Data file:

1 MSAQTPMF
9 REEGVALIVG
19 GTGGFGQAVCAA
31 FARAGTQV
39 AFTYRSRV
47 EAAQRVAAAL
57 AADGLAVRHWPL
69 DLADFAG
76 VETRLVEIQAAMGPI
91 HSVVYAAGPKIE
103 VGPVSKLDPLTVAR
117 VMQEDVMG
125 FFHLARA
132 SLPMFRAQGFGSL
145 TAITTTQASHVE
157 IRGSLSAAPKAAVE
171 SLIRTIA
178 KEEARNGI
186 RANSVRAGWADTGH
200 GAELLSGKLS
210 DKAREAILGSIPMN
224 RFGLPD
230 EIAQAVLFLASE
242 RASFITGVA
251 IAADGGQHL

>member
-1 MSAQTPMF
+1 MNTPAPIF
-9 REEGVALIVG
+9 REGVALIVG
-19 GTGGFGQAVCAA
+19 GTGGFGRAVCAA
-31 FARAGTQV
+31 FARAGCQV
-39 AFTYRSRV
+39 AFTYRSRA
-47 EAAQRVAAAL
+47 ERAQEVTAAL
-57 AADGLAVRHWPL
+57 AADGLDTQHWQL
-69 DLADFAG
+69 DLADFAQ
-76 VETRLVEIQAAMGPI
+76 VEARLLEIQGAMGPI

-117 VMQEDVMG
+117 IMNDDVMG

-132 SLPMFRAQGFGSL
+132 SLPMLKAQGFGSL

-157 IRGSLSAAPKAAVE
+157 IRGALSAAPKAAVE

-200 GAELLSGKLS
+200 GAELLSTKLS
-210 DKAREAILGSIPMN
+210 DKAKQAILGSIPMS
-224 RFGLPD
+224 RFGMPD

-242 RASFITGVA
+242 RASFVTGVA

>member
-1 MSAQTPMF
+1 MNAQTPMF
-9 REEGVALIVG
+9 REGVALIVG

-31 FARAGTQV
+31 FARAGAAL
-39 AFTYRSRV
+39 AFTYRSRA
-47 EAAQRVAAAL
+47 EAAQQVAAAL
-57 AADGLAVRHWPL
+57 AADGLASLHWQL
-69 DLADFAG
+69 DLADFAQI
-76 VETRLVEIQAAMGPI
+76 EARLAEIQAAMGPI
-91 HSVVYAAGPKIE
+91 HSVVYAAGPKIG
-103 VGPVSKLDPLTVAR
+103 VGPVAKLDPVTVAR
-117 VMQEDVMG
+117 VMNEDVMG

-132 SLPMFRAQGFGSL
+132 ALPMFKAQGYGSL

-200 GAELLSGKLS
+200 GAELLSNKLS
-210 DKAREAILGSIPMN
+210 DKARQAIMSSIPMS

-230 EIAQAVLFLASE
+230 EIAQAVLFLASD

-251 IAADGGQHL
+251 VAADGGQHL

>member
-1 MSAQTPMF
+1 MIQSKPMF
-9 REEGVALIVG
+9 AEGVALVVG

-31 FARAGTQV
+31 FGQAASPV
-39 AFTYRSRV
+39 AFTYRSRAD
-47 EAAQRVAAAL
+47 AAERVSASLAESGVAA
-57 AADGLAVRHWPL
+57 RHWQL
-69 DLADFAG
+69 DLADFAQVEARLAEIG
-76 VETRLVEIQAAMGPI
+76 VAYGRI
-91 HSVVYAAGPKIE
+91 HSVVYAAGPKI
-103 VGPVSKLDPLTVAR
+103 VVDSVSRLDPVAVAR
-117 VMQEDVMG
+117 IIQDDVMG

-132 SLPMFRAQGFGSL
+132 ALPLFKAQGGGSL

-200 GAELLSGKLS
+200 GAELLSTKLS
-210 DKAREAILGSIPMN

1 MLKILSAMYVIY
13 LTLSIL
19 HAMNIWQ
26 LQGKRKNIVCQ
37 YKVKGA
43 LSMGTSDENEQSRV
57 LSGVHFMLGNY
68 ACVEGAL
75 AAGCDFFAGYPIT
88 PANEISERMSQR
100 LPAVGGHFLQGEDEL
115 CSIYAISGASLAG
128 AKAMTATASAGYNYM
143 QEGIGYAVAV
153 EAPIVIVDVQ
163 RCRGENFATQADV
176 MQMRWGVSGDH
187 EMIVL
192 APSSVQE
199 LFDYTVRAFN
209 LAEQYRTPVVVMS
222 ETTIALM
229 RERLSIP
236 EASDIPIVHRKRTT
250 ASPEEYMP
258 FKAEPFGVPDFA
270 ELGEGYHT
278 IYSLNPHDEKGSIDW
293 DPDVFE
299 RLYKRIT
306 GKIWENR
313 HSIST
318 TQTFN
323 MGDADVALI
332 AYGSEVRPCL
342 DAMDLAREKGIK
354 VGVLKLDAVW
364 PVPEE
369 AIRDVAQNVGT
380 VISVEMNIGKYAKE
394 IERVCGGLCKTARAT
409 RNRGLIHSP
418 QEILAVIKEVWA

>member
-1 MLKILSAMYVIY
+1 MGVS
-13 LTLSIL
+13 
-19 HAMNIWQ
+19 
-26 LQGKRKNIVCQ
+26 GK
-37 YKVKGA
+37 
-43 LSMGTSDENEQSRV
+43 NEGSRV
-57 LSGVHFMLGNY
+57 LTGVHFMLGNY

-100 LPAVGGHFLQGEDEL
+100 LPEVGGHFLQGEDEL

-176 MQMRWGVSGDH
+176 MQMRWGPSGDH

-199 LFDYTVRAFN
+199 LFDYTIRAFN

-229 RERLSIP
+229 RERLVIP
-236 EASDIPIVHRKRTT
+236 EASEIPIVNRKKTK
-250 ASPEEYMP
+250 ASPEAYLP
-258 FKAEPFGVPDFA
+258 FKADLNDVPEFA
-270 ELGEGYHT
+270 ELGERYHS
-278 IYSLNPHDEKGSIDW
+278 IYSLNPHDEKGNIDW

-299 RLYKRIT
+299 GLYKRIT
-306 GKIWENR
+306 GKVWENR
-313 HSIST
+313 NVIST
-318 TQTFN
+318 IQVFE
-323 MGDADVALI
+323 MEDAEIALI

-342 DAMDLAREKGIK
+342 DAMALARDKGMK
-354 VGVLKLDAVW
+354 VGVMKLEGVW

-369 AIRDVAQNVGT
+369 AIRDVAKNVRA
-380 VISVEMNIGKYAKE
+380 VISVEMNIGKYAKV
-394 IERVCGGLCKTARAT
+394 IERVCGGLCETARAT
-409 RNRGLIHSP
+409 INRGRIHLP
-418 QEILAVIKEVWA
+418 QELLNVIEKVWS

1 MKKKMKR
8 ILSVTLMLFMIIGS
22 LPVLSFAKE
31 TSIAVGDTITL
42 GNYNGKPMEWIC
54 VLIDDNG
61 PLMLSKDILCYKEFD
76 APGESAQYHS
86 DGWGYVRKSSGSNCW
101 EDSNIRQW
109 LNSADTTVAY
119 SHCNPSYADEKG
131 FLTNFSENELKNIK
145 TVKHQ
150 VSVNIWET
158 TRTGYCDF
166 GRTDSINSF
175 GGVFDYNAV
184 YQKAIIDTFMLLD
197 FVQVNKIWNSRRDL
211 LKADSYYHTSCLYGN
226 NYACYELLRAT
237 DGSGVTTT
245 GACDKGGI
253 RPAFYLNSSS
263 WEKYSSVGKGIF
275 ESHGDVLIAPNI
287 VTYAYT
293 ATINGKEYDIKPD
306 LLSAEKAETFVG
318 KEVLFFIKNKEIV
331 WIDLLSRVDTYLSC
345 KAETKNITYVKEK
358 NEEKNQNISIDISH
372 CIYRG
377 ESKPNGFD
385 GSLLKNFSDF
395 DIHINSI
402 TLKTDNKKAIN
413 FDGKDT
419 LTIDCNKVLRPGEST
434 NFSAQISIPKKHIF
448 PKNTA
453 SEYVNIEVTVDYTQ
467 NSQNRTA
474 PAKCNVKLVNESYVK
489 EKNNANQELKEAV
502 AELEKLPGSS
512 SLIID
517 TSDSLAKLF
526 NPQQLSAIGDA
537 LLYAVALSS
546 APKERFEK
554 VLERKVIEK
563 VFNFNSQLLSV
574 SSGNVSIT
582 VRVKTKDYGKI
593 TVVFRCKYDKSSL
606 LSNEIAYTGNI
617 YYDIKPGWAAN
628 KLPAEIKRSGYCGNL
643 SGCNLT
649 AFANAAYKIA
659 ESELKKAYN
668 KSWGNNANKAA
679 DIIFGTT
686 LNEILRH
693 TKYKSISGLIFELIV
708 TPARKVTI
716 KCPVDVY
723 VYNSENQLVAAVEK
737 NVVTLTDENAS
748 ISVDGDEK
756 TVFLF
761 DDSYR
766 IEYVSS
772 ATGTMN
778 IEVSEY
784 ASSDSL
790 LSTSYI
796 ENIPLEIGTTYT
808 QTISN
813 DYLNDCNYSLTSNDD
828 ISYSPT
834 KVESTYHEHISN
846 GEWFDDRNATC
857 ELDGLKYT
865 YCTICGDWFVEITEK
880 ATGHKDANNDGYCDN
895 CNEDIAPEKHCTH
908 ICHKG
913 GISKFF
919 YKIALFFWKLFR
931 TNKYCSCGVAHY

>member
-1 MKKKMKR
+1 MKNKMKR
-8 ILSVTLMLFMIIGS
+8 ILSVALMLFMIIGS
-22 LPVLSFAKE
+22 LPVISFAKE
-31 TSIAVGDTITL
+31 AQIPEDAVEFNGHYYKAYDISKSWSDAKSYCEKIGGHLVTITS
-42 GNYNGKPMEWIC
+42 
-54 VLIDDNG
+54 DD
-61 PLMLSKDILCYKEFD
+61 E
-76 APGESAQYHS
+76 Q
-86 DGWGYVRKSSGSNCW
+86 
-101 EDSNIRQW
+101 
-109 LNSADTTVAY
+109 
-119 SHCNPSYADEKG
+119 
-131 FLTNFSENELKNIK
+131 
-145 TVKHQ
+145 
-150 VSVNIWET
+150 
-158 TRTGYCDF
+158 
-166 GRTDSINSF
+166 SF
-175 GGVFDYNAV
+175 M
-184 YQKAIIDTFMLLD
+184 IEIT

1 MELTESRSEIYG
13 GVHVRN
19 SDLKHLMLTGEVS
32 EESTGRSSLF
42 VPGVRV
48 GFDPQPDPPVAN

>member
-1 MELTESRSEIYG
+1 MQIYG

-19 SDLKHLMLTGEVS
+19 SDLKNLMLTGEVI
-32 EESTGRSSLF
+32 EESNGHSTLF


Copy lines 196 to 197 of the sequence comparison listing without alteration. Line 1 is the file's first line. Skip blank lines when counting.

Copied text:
-299 RLYKRIT
+299 GLYKRIT